Connecting the Dots

Weir High ready for long trip to Poca to open playoffs

READY TO GO — Weir High seniors, from left, Reed Reitter, Jake McCoy, Tyler Komorowski and Garet Hostuttler, look to lead their team in West Virginia Class AA playoff action Saturday at Poca. (Photo by Michael D. McElwain)

WEIRTON — If Weir High coach Tony Filberto’s observations become reality, Saturday’s first-round Class AA playoff game at 1:30 p.m. at Poca will be a thriller.

That’s because Filberto likens the Dots to the East Liverpool team his Red Riders beat, 29-28, in come-from-behind fashion in the ninth game of the season.

“Poca is a very good team, as was East Liverpool,” said Filberto, whose club is riding a four-game win streak. “Of the 10 teams on our schedule, those two teams are very similar.”

The Dots finished fifth in the state rankings despite a 23-0 loss to Wayne last week in the season finale. That leaves the Dots at 9-1.

“Wayne is an awfully good team, and they and Poca have been rivals for many years,” Filberto said. “Wayne lost its first two games and then won eight in a row to finish 10th.”

The Red Riders, who finished their regular season two weeks ago with a 20-6 win over arch-rival Brooke, are 8-2 and ranked 12th.

“There are more good teams in Double A this year than I have ever seen,” said Filberto, who has been coaching for nearly 40 years. “In 2003 and 2004 we finished 8-2 each year and one of those years we finished fourth. “It just is a good year for Class AA. Point pleasant is 8-1 and ranked eighth behind two teams that are 8-2.”

There are seven Class AA teams in West Virginia at 8-2. Records aren’t all that goes into the rankings. The strength of schedule has a lot to do with it because of the bonus points that teams receive when a defeated opponent goes on to win games.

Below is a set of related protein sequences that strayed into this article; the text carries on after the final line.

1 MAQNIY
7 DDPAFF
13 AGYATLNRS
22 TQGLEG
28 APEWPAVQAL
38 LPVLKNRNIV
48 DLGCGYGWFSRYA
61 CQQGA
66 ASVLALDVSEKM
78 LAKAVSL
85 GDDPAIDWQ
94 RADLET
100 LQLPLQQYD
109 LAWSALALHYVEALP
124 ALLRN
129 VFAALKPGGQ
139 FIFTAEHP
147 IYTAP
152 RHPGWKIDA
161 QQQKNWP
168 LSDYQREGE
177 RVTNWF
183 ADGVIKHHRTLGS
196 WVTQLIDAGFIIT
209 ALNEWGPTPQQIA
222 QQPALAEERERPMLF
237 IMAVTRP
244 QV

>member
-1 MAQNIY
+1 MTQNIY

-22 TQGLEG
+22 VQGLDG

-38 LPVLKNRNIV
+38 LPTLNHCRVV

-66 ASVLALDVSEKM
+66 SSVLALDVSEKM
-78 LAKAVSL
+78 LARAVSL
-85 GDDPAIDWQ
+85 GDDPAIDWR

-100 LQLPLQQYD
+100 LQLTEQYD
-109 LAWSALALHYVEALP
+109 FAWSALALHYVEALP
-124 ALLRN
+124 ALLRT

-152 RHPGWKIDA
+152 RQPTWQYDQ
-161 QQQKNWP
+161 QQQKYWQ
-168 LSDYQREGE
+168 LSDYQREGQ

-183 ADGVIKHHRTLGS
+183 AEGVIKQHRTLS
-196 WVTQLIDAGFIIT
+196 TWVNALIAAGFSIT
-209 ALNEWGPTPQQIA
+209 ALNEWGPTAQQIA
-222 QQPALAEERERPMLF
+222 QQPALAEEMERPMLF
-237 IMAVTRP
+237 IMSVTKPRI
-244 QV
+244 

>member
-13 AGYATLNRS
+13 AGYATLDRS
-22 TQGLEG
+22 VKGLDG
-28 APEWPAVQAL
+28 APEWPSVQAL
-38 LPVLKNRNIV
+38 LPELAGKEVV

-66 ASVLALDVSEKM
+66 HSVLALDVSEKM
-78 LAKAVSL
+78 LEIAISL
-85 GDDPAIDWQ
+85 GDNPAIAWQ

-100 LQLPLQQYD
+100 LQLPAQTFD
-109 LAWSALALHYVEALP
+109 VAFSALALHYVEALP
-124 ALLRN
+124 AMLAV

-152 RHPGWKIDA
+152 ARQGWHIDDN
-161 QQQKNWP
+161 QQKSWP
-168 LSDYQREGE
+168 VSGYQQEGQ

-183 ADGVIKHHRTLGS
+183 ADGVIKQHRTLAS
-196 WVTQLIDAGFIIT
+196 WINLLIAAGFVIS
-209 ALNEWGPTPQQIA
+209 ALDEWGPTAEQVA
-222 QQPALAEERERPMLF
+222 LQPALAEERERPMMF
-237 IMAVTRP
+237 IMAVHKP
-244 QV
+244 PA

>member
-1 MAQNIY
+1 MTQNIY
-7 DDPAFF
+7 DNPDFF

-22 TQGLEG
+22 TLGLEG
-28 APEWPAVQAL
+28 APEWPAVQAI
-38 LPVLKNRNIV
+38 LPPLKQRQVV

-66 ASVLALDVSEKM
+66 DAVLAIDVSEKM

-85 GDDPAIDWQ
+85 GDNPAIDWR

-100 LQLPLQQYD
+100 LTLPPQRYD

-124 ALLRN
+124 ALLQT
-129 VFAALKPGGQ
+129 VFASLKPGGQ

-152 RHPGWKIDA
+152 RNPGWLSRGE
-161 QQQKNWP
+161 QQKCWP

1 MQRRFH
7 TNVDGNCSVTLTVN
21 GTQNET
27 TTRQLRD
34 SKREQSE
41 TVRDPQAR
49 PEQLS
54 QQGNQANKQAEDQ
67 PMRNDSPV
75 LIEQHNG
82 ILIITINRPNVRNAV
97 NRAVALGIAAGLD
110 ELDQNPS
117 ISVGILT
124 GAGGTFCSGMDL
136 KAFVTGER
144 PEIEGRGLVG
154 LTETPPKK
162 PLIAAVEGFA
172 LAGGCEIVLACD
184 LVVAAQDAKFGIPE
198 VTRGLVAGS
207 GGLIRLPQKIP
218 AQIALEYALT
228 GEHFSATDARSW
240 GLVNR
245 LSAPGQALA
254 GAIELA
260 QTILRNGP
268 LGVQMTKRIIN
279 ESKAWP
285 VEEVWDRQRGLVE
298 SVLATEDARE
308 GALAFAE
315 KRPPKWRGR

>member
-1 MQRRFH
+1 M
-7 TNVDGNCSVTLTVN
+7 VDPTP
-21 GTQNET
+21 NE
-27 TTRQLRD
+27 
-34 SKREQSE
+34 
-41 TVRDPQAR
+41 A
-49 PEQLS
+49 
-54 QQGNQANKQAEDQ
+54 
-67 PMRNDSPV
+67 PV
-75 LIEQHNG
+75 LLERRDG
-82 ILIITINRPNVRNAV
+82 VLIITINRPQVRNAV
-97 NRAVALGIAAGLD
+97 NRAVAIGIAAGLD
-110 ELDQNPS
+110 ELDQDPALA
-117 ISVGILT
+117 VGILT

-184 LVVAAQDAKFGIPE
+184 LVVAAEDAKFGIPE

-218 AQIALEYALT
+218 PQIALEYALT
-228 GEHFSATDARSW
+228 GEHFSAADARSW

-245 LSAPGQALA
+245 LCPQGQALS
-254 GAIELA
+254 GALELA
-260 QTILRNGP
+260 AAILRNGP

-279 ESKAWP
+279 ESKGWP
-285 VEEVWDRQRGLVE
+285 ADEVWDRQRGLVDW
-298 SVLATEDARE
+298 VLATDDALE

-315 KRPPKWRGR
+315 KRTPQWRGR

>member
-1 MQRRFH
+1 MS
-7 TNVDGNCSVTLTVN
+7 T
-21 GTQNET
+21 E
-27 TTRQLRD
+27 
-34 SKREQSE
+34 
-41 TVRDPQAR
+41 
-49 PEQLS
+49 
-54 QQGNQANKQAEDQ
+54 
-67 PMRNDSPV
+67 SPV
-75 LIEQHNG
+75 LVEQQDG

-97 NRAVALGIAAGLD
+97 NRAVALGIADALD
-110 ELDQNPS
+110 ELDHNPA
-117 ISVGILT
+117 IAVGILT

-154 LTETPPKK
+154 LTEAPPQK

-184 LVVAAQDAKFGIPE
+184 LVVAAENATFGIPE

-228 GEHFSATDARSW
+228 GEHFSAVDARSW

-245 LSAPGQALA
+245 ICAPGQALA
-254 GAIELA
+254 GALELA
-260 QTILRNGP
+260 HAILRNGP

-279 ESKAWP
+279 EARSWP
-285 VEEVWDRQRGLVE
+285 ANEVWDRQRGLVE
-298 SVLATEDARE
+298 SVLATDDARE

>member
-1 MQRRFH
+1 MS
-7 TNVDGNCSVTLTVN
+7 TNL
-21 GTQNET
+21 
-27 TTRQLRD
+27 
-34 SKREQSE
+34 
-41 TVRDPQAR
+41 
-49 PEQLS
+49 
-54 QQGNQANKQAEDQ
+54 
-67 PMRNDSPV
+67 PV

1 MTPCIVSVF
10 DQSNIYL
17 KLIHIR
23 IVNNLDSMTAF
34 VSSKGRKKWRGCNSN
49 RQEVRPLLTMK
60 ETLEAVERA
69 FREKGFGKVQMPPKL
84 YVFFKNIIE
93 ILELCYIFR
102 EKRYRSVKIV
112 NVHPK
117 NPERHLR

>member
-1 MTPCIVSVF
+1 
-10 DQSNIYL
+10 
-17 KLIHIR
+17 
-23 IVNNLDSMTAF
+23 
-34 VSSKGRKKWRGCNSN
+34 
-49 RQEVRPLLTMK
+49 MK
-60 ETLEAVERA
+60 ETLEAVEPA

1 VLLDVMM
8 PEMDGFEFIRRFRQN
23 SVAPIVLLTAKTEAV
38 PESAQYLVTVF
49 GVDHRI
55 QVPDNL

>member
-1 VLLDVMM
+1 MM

The Red Riders are coming off of their bye week and mostly worked on things that Filberto and his coaching staff felt needed improvement.

“We did all the things we wanted to do to get things cleaned up so we could be better in our preparations for this week,” said Filberto, whose Red Riders are in the playoffs for the fifth-consecutive season. “We had a little fun toward the end of the week with bowling and wings. We had nobody to prepare for except ourselves. So, we worked on making ourselves better. We didn’t have to worry about preparations for an opponent. We just worried about us.

“Now, this week we have an opponent to prepare for, and Poca is a good football team. You don’t win nine football games if you’re not pretty good.”

The Dots finished 2-8 a year ago and came into 2018 with an overall record of 11-28 during the past four seasons.

“It has been a turn- around year for us,” Poca fourth-year coach Seth Ramsey said. “We’re proud of the kids. We just want to do the things we have to do to keep things rolling.”

The Dots opened the season with a 46-8 win over Nitro, and they kept things rolling until they ran into Wayne last week.

“We had the ball five times in the red zone, and we just couldn’t execute when we needed to,” said Ramsey, who played football at Clay County High School and was on a playoff team that was beaten by Weir High in the first round of the playoffs in 2003. “We were able to beat Mingo Central and Sissonville there in the middle of the season, and both have very good offensive teams.”

The Dots out-scored Mingo Central, which finished at 8-2 and ranked fourth in the state, 45-27, and downed Sissonville, which went into the game with a 4-1 record, by a score of 40-20.